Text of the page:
Why Literary Agencies, Not Publishers, Are Mostly to Blame for Lack of Diverse Authors

Literary agents, not editors and publishers, are the true gatekeepers.

The past two weeks have exposed massive problems with the lack of diversity in US books, much in the same way Pee-Wee Herman once exposed his wee Peewee in an adult movie theater - which is to say we've all said "...ew, ick?" about the news, yet remained fascinated by the tugging persistence of certain patriarcho-colonial anachronisms.

Allow me now to offer a quick roundup of the most recent offenses committed by the publishing industry.

  1. Flatiron Books (owned by McMillan, which is owned by Holtzbrinck, which is owned by Springer Verlag, which is owned by Mannheim) released American Dirt, a(n astoundingly non-satirical) "novel" that perpetuates stereotypes about Mexicans. The book was overwritten by an American white lady who knew next to nothing about Mexico or Mexicans yet said in interviews that she felt it her duty to speak for this "voiceless brown mass" (I had a tumor with that name once) that presumably cannot tell its own story (a story much better told in many prior books, most of them plagiarized by same said white savior) and hailed as "the new Grapes of Wrath" on its (barbed wire) cover by some dude who has clearly been snorting some good white shit. Oh, it was also anointed by Oprah (who - and this is total coincidence, okay? - just sold her memoir [a book we all need, because she's been so reclusive, I guess] to Flatiron) for her eponymous book club, wholly owned subsidiary of her eponymous every other fucking thing, amen. Read more about it here.

  2. Penguin Random House thought it was a great idea to create "diversity" by reprinting "classic" books like Great Expectations with cartoon drawings of black and brown people on their covers, because, you know, putting a black man on the cover of a novel called Moby Dick couldn't possibly go wrong. They did this, one imagines, because they, like the writer mentioned above, do not realize people with skin darker than a cup of Pinkberry plain are actually legally allowed to learn the alphabet and think out loud now.

  3. The powerful Romance Writers of America organization had to cancel its RITA Awards contest and ceremony this year amid backlash for revoking the membership of writer Courtney Milan after Milan tweeting that the work of a different romance writer, Kathryn Lynn Davis, was racist for its stereotyped depictions of Chinese women. (Also worth nothing, the Davis book was a weak ripoff of Outlander, but that's another crime for another day.) This came on the heels of ongoing turmoil in the RWA for supporting the publishing industry's practice of segregating books by perceived ethnicity (aka "black" romance, etc) and, until last year, never having awarded a RITA to any writer of color. The RWA sanctioned Milan by revoking her membership and banning her from ever holding a position of leadership in the organization. This lead to eight leaders of the RWA resigning in disgust.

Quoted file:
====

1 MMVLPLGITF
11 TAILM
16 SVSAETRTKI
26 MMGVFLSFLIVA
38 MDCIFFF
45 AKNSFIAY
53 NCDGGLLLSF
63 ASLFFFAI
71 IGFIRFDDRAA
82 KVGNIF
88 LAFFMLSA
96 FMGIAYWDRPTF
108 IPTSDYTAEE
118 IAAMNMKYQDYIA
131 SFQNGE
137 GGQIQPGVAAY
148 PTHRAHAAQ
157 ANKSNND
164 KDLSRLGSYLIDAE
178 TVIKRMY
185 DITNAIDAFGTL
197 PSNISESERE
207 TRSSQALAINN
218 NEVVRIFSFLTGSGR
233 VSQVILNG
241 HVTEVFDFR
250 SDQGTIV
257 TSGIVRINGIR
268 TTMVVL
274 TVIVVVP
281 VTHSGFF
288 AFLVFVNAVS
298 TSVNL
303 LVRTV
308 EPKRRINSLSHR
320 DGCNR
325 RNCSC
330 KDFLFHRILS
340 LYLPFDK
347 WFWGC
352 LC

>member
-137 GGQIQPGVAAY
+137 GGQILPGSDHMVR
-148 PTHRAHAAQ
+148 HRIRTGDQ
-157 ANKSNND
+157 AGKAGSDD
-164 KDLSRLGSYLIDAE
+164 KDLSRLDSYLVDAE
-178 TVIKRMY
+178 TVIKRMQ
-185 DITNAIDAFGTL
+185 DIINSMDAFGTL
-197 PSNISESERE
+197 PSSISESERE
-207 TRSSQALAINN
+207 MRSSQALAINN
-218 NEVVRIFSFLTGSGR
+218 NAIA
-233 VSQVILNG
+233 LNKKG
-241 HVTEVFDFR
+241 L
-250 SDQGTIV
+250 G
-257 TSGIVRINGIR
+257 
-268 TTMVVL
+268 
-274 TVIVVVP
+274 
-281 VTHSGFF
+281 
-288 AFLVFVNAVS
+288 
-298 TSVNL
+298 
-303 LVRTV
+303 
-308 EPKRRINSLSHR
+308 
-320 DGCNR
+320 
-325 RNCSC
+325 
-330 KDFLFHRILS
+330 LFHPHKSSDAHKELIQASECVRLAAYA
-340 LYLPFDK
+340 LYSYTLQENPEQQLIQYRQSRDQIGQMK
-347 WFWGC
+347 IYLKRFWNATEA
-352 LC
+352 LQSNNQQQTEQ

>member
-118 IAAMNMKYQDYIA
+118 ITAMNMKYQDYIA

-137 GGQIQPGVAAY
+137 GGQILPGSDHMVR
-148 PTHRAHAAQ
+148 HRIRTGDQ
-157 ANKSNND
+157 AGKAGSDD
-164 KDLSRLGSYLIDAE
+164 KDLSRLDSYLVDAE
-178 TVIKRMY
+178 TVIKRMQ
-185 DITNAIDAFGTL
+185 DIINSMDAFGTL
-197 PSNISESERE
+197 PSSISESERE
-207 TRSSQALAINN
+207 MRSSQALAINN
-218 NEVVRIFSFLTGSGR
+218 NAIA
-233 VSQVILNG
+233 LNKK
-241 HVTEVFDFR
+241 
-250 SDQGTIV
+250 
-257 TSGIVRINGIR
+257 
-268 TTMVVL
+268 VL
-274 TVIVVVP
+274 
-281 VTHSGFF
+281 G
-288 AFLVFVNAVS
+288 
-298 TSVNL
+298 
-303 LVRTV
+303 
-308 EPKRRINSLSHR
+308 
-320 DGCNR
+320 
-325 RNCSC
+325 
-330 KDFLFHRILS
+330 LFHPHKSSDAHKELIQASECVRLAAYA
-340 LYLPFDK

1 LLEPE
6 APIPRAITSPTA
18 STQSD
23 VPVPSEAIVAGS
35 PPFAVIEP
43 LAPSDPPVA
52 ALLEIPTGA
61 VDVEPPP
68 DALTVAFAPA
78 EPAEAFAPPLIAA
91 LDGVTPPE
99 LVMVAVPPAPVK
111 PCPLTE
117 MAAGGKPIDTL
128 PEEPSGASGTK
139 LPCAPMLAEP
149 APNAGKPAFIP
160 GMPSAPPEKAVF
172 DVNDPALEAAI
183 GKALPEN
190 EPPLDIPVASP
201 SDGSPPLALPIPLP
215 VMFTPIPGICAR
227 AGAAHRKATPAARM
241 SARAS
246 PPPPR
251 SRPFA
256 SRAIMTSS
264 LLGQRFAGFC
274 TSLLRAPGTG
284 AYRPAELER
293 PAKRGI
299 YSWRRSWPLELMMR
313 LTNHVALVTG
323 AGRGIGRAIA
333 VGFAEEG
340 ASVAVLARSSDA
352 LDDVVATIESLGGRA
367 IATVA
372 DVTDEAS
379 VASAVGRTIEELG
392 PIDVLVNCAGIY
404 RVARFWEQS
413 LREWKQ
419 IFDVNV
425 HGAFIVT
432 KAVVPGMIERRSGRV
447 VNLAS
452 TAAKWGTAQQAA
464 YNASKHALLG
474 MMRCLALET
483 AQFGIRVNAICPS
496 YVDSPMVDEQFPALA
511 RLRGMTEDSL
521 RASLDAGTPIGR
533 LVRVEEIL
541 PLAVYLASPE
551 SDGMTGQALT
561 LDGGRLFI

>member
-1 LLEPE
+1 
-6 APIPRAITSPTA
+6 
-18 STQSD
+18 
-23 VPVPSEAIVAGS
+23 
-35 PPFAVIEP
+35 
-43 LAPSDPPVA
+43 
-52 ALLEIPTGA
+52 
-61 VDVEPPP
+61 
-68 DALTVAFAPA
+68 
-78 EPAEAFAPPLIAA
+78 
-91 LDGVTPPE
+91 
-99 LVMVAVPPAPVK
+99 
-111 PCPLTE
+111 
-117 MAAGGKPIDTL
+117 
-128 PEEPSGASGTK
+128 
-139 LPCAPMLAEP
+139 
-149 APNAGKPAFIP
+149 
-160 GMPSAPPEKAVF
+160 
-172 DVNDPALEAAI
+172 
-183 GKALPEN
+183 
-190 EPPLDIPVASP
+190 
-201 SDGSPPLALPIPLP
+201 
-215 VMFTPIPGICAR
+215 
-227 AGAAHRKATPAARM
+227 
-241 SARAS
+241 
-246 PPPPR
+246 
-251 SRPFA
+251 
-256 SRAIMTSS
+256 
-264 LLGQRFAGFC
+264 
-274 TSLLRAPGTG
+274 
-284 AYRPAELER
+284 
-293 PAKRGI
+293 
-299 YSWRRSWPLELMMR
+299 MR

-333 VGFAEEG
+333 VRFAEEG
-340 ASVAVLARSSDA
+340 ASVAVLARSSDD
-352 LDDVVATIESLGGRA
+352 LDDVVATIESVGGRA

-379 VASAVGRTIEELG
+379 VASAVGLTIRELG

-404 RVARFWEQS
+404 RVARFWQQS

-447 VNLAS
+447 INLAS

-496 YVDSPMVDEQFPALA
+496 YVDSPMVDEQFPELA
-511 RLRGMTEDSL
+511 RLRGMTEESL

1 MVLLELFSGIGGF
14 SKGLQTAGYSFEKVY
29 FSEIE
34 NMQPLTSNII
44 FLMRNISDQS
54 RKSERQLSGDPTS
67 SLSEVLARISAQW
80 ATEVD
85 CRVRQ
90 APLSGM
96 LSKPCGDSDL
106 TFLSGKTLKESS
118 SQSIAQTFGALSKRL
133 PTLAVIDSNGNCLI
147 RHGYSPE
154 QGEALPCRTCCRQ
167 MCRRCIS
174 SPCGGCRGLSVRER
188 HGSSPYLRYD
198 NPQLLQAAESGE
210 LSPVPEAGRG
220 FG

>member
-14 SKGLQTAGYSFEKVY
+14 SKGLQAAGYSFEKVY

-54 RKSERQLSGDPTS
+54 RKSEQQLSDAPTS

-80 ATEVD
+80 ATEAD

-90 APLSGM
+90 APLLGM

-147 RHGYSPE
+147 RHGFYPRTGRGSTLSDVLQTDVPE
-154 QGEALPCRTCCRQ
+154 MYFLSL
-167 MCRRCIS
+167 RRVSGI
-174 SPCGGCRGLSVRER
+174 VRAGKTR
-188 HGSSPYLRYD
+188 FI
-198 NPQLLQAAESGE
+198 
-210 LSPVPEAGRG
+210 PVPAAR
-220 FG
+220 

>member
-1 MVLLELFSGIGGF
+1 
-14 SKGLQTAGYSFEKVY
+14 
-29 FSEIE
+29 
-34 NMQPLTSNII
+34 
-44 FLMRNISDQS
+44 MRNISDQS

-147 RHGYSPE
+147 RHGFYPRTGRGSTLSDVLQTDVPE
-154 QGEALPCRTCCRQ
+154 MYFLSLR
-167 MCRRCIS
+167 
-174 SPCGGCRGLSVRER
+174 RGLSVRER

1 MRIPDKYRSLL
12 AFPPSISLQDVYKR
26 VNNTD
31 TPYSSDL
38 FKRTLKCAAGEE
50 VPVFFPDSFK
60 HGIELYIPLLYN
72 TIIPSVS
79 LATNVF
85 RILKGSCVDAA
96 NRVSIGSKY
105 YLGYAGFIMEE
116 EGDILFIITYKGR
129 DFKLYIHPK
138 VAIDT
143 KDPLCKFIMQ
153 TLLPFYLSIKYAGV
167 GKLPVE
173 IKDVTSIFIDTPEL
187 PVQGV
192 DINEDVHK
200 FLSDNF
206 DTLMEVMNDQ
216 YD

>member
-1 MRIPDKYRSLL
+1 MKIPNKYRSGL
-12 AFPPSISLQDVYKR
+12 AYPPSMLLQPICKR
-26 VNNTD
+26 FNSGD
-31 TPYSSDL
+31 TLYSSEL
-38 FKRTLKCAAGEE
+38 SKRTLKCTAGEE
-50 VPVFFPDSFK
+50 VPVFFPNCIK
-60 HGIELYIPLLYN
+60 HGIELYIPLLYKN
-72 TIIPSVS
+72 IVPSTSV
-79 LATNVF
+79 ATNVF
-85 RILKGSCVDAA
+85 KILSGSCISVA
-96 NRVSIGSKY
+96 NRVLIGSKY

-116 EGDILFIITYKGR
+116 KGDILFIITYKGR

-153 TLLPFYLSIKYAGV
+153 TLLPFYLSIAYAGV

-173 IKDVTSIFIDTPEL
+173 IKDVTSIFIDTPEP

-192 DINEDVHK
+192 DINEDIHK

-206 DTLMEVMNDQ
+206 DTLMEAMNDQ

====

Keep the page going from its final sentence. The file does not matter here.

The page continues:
These latest disappointments have inspired fed-up writers and their allies to confront the publishing industry through social media, traditional media and even in person. The impressive grassroots action #DignidadLiteraria, assembled by community organizer and writer Roberto Lovato in partnership with writer Myriam Gurba, met last week with Flatiron Books and got the company to promise, in writing, to increase Latinx representation in its staff.

It's good to see writers fighting back. But it's weird that none of the commentary I've seen about the lack of diversity in book publishing has addressed the role the big literary agencies have to play in the problem.

As the primary gatekeepers in the publishing industry, literary agencies and agents arguably have more power even than publishers and editors to decide who gets published and why.

In my life as writer, I've found that the general public has no idea what the differences are among literary agencies/agents, editors, publishers, and booksellers, so I'm going to take a second to explain this.

  • Booksellers are companies that sell already-published books to readers. Barnes & Nobel is a bookseller. So is Amazon. Sadly, so is Wal-Mart.

  • Publishers (also known as publishing houses) are the companies that buy manuscripts from writers, and magically turn them into books. There are only five big publishing houses left in the United States, all of them based in New York City and most of them owned by some other (and much more massive) multinational conglomerate. Publishers' sales representatives sell their books to booksellers. Often, they pay booksellers to put certain books in the front window or on the front tables in their stores, because the publishing house has decided long in advance of a book's release which books will become "organic" bestsellers. The mafia calls this technique payola. Publishers just call it marketing.